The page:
Fear of the Other Jan. 19, 2019

1 John 4: 7-8, 18-21

Today we continue our sermon series called Unafraid, where we’re looking at a common fear that probably plagues us more than we know: Fear of the Other. I invite you to read with me…

I had a bit of a reality check as a fourth grader at Hickory Grove Elementary School in Brookville, Pennsylvania. I don’t know when you discovered that the world was messier than you knew, but for me, it was fourth grade. Fourth grade was a big year for our school district. It was a year where three groups of students at three different schools came together to form one large class. During our K-3 years, we had been geographically assigned to the school nearest our homes, but fourth grade was the year we all become one. And that change was both exciting and nerve-wracking. After a few weeks of living into this new reality, I was really finding my comfort zone. I found it easy to make friends; I was getting good grades; and I was genuinely enjoying my experience… until one day on the playground. To this day, I’m still not sure why he did it. Maybe it was just a boy being a boy. Or maybe he was trying to prove his manliness. But whatever the reason, on that day, a much larger boy, punched me so hard in the gut that I was left doubled-over and gasping for air. It was the first time I realized that someone did not like me and wanted to hurt me. And to make matters worse, it was the first time I noticed other people (especially the girls) pointing and laughing at me. And I felt absolutely horrible. Despite my parent’s best attempts to remind me that God’s Word says to love others, I didn’t feel much love that day. But I did feel a whole lot of fear.

We live in a messy world, don’t we? My fourth grade playground story is a prime example. I don’t know why or how a fourth grader learned that the best way to deal with differences was to hurt another person, but that’s the route he chose. And for a few years it changed me. For the first time in my life, as I laid sprawled out on the blacktop, I felt emotions that I hadn’t experienced before. I didn’t know what they were back then, but now I have the vocabulary to call those emotions by their real names: shame, humility and fear. That experience was a perfect storm of multiple changes happening around me and inside of me at once, and it began to impact the way I interacted with others. To put it bluntly, I didn’t like the way this experience made me feel, and I was determined that I would never let it happen again. So I morphed into self-preservation mode, which as some psychologists point out, is a popular response to the fears we face, especially when that fear is another person.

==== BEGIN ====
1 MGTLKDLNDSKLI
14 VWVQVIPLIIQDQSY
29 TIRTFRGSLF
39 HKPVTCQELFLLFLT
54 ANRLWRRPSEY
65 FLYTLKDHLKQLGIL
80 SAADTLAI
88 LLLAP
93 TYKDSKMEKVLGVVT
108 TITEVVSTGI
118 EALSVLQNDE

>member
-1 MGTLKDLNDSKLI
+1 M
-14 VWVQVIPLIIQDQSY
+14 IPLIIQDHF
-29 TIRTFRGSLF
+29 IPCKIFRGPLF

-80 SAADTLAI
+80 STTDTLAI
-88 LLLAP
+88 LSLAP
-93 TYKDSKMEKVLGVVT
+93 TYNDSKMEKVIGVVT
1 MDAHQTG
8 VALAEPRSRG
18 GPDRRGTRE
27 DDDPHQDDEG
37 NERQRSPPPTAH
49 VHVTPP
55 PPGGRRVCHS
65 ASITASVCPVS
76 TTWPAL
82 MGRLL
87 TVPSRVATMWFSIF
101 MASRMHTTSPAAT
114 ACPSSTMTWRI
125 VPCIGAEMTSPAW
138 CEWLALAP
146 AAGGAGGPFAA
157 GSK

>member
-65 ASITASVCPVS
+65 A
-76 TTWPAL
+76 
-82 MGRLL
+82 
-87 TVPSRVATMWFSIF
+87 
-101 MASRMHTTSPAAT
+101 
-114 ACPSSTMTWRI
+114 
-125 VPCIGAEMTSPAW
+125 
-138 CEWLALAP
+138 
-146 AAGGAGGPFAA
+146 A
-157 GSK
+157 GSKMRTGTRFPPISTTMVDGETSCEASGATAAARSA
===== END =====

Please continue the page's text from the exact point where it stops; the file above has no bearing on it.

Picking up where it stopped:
Fear of others is an all-too common theme in our messy world. In a 2017 survey conducted by Chapman University, the number one fear among Americans is not a what, but a who: the government. The biggest fear that worries most Americans is the threat of corrupt politicians. (https://blogs.chapman.edu/wilkinson/2017/10/11/americas-top-fears-2017/) Now, that may or may not describe you, but the truth is still the same: we’re often afraid of others. Sometimes we fear what others might do to us out of hatred or spite; sometimes we fear how others might make us feel. It might be the fourth grade bully on the playground or the foreign leader who likes to play with nuclear weapons. Maybe it’s the person with a disability you don’t quite understand or the one who shared your secret when you asked them not to. Maybe it’s a boss who could fire you at any moment, the child struggling with addiction, the man who always talks to himself, or the new neighbor who just moved in and likes to play his music for all the world to hear. Our messy world is filled with people who are different, and how we respond to those differences matter. 

The Bible is filled with all sorts of responses to fear of others, and most of them only extend the problem. We can’t even get through the first few chapters of Genesis before this fear rears it’s ugly head. Take for instance Adam and Eve. After eating the forbidden fruit, they hid themselves in the garden, afraid of what God might say or do to them. And then there’s Cain, who out of jealousy killed his brother Abel. But I have a feeling Cain was afraid he’d never be as good as Able. That’s a real fear. Skip over to the New Testament and we see that some of the best stories in the Gospels are rooted in fear of others. The Prodigal Son feared that his Father wouldn’t accept him after all he’d done. What’s dad going to think of me? That’s a real fear! And in the Story of the Good Samaritan, the first two travelers bypassed the man left for dead on the road, fearful of what they might contract if they stopped to help. We could go on and on with biblical and personal examples, but I think you get the point. When we’re afraid of others, the self-defense mechanisms go up and God’s plan for the world gets pushed farther to the edges of our thoughts. And so it’s to this messy and hurting world that God sends His Son to show us a new way to interact with others, a way that has the power of overcome the biggest gaps.

In First John, our text for today, we’re told God’s way for us in this world is love. It is love that marks us as God’s people. It’s love that puts us in His company and signals to the world that we’re becoming disciples. Listen to these words from verses 7 and 8: Everyone who loves has been born of God and knows God. Whoever does not love, does not know God, because God is love. The only way to know God is to love. That pretty much says it all, doesn’t it? I don’t think you can be any clearer that that. Jesus himself points to this when he says that the greatest commandment of all is love: Love the Lord your God with all your heart, soul, mind and strength and love your neighbor as yourself. Love is the way we’re to called to respond to this messy world. But if can just be honest for a second, there are days I wish Jesus had never uttered the command to love. You know why? Because love is hard. And it takes a lot of energy. When I’m hurting and angry, I don’t want to love. When I feel ashamed and embarrassed, I don’t want to love. When I’ve been stabbed in the back and abandoned, I don’t feel like love. But yet, God’s Word tells us that this type of love is possible and can become desirable. It’s the love Jesus himself gives to us when we’ve caused Him the same hurt and harm that we ourselves fear. And God wants nothing more than to share His perfect love with us and set us free to live unafraid.